2012 Research Experience for Undergrads
Ocean heat uptake and surface warming variations during future climate change
This summer I got to spend nine weeks in the beautiful city of Seattle (where it only rained less than a handful of times) as a JISAO intern at the University of Washington. Throughout this time, I had the privilege of learning firsthand how to conduct research in physical oceanography from an incredible group of faculty, research engineers, and graduate students.
My mentor, LuAnne Thompson, and her group use both numerical and analytical models to explore the role of the ocean in heat storage under transient, non-equilibrium conditions. It had already been shown that different regions of the ocean would warm and take up heat at different rates with climate change, due to regional differences in the rate of heat exchange between the surface and deep oceans. However, we wanted to better understand where in the water column heat taken in up different parts of the ocean would be stored, as well as how differences in upwelling and downwelling in each ocean region would affect total heat storage. In order to help with this research, I used a simple one-dimensional advection-diffusion model to simulate heat uptake in different regions of the ocean.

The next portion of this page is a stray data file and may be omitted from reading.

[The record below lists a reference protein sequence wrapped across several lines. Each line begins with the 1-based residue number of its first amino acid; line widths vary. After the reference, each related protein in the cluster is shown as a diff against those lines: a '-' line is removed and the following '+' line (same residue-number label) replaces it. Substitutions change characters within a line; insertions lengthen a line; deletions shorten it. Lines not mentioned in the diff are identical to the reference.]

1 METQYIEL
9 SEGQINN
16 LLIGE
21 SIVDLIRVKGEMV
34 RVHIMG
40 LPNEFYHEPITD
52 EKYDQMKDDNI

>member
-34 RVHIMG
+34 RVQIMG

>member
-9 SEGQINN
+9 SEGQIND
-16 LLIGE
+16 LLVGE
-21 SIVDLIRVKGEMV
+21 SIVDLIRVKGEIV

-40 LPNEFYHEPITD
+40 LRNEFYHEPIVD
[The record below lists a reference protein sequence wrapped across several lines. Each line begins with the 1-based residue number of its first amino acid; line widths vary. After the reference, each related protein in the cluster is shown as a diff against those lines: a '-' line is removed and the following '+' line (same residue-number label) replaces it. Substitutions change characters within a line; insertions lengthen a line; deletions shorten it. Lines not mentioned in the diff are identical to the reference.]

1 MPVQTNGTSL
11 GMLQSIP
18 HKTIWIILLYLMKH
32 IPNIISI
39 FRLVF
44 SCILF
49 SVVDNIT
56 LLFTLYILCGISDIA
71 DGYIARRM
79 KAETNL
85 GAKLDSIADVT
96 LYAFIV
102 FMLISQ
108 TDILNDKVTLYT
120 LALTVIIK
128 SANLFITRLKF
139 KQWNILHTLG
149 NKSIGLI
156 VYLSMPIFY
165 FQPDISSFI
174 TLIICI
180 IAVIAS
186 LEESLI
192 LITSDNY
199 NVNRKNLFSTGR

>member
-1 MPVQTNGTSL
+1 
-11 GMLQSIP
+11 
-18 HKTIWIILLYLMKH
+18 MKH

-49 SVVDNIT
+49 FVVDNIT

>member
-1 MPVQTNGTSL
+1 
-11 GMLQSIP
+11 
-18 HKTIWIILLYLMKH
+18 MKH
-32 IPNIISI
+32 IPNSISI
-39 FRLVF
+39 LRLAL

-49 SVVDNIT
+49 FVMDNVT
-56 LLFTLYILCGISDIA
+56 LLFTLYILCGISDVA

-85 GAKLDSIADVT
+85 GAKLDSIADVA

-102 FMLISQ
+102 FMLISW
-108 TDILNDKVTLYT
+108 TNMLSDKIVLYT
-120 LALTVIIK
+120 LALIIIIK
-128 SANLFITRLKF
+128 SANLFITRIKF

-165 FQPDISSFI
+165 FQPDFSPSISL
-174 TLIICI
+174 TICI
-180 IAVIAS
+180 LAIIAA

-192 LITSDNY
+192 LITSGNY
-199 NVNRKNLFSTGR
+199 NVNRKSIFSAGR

Through my work on this project, I was able to greatly improve many of my computer skills including my MATLAB, Linux, and LaTex skills, among others. I also got to learn a great deal about numerical modeling, differential equations, and stability analysis. Many mathematical concepts that I used to think were extremely difficult to grasp became second nature to me. Now I can truly appreciate my math classes much more because I know that those skills can really come in handy!
I also got to meet a lot of incredible people throughout my time in Seattle, from faculty members who head international research efforts in UW’s Oceanography Department to famous scientists working at the nearby NOAA office, PMEL. I couldn’t help but fall even more in love with science, oceanography, and research after meeting all of these people who are so passionate about what they do. All of us interns also had the opportunity to tour many different oceanography labs at NOAA and UW, including the geophysical fluid dynamics lab, ARGO float fabrication labs, and sea glider fabrication labs. It was really exciting to get to see in person how these ingenious instruments are made and used!
All in all, I had an incredibly fun and productive summer, and would like to thank LuAnne Thompson, JISAO, and UW’s Department of Oceanography for this amazing opportunity.
Click on poster for full-size image [PDF]